I had been waiting eagerly for Eye of the Storm to be released on January 1, 2009 and to my great delight, it popped up on the Linden Bay Romance website on that date. Since I have an e-reader I was able to download the book and get right to the important business of reading. If anyone reading this is waffling on getting an e-reader, let me assure you that instant gratification is tremendously rewarding.

To the story: this is the third in the Articles of War series, preceded by Ransom and Winds of Change.

Eye of the Storm picks up immediately where Winds of Change ends: Commander Marshall and Lt. Archer (now David St. John) have just been reunited. An uneasy truce exists between England and France. With the assistance of his relatives, Sir Percy and Baron Guilford, Archer/St. John has become the owner of the merchant vessel Mermaid. They are hoping that Marshall will sign on as its captain. The nature of the work of the Mermaid is vague; it seems that she will be transporting cargo but one suspects that more clandestine activities are in the offing.

The story begins with dinner with Marshall, Archer (St. John) and Sir Percy, which allows for discussion of practical matters and sets the stage for what’s to come. Then we have a joyous reunion between lovers Davy and Will which was certainly needed, since the previous book ended with nothing more than a passionate embrace and a few tears. In a post-coital moment, they have an interesting conversation about what sort of future they might possibly have together, including discussion of Will getting married “for appearances” since that is what may be best for him to advance in rank in His Majesty’s Navy.

Once the groundwork is laid, the story moves ahead briskly. Author Rowan knows how to tell a tale and the plot of this novella is tight and carefully constructed. Even though they are on the ship together – Davy as owner and Will as captain – they do not have much free time, to the dismay of the reader who might be hoping for lots of sex! Rowan stays focused on the narrative and keeps the events realistic to the era. Marshall is a very conscientious captain who does not let his own desires – and the desires of his lover – come before his responsibility to his ship and the men under his command.

Eventually they are separated and this allows for more rumination, especially on Will’s part, about the nature of their love and the potential of their lives together. Will eventually reads some letters that have long gone unread that helps him to understand more fully the relationship that exists between him and Davy. There is also another exchange – very brief, but touching – which helps Will realize that he is attracted to men in general and Davy in particular. It is only a few paragraphs but telling and deftly written.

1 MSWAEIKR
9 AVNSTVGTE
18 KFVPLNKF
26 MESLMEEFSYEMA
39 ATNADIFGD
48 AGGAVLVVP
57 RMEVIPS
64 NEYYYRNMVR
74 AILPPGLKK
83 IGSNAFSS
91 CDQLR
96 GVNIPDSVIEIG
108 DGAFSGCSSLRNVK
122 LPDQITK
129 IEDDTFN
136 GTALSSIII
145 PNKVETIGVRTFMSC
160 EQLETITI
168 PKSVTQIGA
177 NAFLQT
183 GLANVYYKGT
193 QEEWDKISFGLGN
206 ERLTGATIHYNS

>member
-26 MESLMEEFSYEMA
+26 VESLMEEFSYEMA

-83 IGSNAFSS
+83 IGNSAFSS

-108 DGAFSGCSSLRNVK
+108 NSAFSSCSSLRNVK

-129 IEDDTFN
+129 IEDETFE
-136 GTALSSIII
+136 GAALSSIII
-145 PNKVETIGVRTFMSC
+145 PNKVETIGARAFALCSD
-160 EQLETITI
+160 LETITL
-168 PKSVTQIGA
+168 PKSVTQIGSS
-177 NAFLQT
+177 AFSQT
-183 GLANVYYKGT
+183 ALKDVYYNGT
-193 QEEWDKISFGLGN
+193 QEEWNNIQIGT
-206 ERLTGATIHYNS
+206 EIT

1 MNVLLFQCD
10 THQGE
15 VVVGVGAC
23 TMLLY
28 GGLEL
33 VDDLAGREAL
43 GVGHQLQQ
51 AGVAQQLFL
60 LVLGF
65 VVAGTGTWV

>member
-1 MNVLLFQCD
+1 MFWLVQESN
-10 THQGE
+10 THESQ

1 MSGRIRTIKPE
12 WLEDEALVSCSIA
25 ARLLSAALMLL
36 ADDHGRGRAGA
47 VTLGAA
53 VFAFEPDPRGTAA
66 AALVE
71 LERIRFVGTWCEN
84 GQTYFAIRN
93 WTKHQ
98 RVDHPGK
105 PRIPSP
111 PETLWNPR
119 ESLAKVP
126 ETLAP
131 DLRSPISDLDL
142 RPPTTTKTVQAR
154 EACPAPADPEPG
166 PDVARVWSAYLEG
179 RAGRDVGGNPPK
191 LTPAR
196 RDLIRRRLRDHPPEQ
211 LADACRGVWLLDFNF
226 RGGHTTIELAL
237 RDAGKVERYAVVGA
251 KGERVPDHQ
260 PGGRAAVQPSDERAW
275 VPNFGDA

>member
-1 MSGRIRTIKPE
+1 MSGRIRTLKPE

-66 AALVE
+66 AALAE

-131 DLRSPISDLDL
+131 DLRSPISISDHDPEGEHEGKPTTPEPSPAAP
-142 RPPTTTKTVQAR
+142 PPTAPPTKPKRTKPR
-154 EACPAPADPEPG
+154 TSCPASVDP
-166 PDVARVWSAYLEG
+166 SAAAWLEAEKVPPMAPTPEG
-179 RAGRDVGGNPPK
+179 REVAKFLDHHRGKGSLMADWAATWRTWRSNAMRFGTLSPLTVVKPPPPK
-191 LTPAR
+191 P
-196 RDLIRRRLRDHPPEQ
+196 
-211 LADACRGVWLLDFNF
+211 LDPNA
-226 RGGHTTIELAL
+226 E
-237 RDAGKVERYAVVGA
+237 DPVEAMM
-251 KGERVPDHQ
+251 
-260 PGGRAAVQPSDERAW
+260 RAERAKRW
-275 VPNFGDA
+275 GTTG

All of this happens against a background of ships and spies, wondering who’s who and what’s what. Like I said earlier, Rowan knows how to tell a story and her skills in this department seem to get better with each book.

My only complaint – and I had the exact same complaint with Winds of Change – is that things get a little abrupt in the last one-fourth of the book, to the point of it being ragged. There are transitions that just seem too unexpected. A few conversations are so brief that they seem truncated. Characters who seem to be present one minute suddenly disappear. It is frustrating because it wouldn’t have taken much rewriting to fix these points but they are annoying loose ends that should have been corrected – and weren’t.

Even so, Davy and Will are such beguiling characters that I am willing to forgive the author for these small transgressions. Their love is so joyous and real that I enjoy every minute I am able to spend in their company.

As a reader, I am often asked if books in a series should be read in order, or can you start at any point. With Rowan’s books, they definitely should be read chronologically and to assist anyone who may be coming upon the Articles of War series for the first time, here’s the list: Ransom, Winds of Change, Eye of the Storm. There is also a trilogy of short stories called Trilogy 109: Sail Away. These stories include important backstories on many of the characters included in the larger novels. I would particularly recommend reading the Trilogy before reading Eye of the Storm because it has essential information about Baron Guilford that will definitely enhance a reader’s understanding about the events in the present novella.

In sum, I heartily recommend this book and look forward to the next installment, which I understand from the author is due out sometime in late 2009. Sigh…so many months to wait, but something to look forward to!

Author’s website

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Review: Winds of Change by Lee Rowan